This year there was a new ride- the Sky Tram. You know, a giant, metal death car suspended high above the earth on flimsy wires. The Sky Tram goes from one end of the fair and my husband talked me into it despite my fear of death. I really didn't think our three year old would get on the thing so I thought I was in the clear, but the little minx hopped right on the cable coffin. Ugh. I though I was going to puke. Does anyone remember how tram cars all over the world started falling out of the sky in the 70s so they dismantled them to save lives? In fact, the State Fair of Texas had a cable car years ago, but took it down for fear of killing innocent corny dog eaters. Uh, who told them it was o.k. to resurrect one of the most dangerous rides in history? Regardless, we survived to tell the tale, but we were lucky.

When not eating or fearing for my life, I'm people watching. The Fair attracts people from all over the state and from all walks of life. You'll see average folk as well as some strange brew. This year I noted a woman wearing a fanny pack of sorts that looked like she'd converted an old grey sweat shirt into an apron with lots of convenient pockets. Though it did appear handy, I don't think we'll be seeing it on the runway anytime soon. I wouldn't be surprised if my mother showed up in one, though.

Despite the crowds, the heat, the calories, the smell of sweat mixed with melting tar, the creepy carnies, and all the inappropriately dressed fat people, I love the Fair. It makes me feel like I'm part of something, part of history, a community. It's a family tradition- even when it was just my husband and I, we still went to the Fair. Now that we have children it's even more fun to go to the Fair-I can ride the carousel and see all the old standards, like Big Tex, renovated through the eyes of my toddler. And I must admit it, it's pretty charming when my husband spends a fortune on silly games just to please our daughter. They are both so proud of the $50.00 stuffed pig she won.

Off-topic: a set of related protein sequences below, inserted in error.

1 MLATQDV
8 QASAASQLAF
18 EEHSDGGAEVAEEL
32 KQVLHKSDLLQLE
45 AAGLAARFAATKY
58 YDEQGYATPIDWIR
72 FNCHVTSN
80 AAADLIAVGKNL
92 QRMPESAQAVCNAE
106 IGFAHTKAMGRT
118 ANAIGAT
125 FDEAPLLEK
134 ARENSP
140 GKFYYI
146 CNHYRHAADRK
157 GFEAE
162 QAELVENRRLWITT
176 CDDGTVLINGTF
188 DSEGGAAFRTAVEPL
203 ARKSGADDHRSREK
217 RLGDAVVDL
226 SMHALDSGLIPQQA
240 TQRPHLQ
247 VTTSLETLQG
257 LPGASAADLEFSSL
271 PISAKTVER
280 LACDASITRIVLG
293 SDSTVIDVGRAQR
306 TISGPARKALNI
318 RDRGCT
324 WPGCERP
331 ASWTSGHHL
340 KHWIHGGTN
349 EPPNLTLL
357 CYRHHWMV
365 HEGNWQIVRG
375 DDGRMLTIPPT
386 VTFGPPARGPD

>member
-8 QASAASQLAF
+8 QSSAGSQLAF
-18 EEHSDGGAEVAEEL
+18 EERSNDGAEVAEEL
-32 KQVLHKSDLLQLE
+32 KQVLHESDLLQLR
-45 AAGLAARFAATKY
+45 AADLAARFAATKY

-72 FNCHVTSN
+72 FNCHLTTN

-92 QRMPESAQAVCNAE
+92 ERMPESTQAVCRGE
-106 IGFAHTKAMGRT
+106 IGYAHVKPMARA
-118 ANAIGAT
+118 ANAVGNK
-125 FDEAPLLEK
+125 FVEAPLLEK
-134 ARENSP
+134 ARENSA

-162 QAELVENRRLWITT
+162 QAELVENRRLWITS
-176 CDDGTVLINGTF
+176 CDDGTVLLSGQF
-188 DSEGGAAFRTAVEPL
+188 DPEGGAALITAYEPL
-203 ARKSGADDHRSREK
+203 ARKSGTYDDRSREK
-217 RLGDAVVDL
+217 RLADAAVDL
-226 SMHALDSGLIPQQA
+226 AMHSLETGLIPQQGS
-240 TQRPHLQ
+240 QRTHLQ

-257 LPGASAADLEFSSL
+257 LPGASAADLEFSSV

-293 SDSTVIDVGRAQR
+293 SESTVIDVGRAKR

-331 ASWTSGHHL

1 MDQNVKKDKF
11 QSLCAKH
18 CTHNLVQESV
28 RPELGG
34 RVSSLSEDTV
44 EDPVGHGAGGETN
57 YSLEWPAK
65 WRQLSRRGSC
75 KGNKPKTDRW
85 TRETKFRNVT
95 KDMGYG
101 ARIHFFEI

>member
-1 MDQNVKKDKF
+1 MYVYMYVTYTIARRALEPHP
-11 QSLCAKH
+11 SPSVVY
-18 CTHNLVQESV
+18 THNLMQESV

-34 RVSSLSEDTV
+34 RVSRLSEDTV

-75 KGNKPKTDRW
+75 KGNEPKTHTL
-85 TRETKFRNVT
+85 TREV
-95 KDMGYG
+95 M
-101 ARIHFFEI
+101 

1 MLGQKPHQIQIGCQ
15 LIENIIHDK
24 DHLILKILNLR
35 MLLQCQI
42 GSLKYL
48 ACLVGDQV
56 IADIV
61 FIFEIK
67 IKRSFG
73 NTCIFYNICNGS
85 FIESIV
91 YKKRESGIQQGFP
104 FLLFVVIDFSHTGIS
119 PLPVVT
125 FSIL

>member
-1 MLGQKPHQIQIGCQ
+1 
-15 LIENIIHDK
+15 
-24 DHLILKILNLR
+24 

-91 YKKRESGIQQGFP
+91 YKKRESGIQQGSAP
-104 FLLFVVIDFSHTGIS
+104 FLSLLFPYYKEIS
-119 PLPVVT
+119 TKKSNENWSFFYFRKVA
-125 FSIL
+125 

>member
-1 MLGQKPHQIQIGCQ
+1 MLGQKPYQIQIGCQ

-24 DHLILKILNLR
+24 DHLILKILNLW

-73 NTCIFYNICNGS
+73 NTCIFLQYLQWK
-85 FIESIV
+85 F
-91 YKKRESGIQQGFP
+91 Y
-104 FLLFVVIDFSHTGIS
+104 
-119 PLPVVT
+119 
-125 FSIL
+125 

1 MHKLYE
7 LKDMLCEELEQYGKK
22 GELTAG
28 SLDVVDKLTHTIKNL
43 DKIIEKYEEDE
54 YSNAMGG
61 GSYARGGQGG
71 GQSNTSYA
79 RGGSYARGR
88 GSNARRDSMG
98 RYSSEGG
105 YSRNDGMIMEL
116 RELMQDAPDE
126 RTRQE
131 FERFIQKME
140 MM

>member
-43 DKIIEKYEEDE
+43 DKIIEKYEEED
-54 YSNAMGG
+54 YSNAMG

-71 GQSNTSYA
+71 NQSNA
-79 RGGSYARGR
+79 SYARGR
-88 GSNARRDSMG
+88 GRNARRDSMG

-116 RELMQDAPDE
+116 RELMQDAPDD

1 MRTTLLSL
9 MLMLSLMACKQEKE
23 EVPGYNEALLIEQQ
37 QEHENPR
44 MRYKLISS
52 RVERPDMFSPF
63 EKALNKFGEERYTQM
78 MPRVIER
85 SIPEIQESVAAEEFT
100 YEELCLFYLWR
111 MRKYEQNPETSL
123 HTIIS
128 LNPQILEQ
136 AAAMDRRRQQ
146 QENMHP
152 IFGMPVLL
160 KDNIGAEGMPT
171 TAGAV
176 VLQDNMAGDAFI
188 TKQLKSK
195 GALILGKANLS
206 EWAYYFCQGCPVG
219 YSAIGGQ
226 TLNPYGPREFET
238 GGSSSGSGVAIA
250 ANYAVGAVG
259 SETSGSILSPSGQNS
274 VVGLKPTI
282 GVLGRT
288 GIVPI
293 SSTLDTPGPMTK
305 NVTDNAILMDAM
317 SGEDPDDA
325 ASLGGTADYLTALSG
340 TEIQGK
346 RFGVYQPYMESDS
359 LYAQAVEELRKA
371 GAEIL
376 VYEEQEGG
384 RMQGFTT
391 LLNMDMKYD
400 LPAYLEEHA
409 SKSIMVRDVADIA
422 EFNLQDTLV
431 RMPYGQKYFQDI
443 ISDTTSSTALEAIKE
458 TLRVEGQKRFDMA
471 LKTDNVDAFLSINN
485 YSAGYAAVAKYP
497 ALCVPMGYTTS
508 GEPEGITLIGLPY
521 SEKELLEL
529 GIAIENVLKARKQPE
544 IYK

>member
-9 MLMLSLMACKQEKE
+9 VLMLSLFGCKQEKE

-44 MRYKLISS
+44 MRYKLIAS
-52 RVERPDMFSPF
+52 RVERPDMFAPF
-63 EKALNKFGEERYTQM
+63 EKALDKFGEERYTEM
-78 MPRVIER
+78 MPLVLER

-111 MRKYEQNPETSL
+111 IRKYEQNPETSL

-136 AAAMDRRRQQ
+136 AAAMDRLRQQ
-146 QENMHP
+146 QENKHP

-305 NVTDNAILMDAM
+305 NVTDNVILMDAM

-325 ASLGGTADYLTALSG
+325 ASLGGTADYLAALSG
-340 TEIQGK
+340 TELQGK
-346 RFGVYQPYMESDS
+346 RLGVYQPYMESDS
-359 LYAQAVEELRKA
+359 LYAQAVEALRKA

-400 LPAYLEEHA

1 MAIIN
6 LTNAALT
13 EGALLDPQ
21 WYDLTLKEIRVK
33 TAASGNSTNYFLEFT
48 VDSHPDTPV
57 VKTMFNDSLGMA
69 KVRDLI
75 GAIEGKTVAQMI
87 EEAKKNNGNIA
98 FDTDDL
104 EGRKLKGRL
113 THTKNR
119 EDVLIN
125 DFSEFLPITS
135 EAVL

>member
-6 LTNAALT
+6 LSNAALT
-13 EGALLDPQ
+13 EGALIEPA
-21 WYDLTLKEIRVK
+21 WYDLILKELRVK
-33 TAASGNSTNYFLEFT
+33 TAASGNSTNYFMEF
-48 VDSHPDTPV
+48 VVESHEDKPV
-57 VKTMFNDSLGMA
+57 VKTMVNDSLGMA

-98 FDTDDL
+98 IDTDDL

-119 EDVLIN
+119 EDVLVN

Some things, though seemingly out of step with the times, are valuable precisely because they are a holdover from the past. Not that I completely romanticize the "good old days" because there was a lot wrong with our past- segregation, lack of women's right, etc.- but, I don't dismiss them either. There is something special about a band playing on the "main stage" that opens with the National Anthem. There is something special about the old women that demonstrate quilting techniques in the Embarcadaro building. There is something special about families sharing cotton candy while standing in line for the largest ferris wheel in Texas. Simply put, The Fair is special.

So, if you haven't eaten a Fletcher's Corny Dog while standing in the shadow of Big Tex, get thy self to the Fair. You will have fun in spite of yourself. I know I always do.

1 comment:

ATLGAL said...

Hubby and I were commisserating this very weekend on the fact that its Fair time. We were talking about what we miss most about Dallas at this time of year, and the Fair was #1. We never, ever missed it and I do love it so. When you Dallas folks are there, please have a corny dog for me, and do a jig to the Kildares for me as well (Irish rock band there every day, every year, always). Also take a spin on "The Screamer" for me, my fav ride. And pat those baby goats in the baby petting zoo area for me. Georgia has a state fair, but it ain't the same, not even close. We went last year in hopes of duplicating our TX State Fair experience and it was too depressing- we'll never go back. But we will schedule our annual or bi-annual trips back to TX in future years during Fair time, I can promise you that! Can't stand to think about my little one growing up without going to a real, live Fair every year.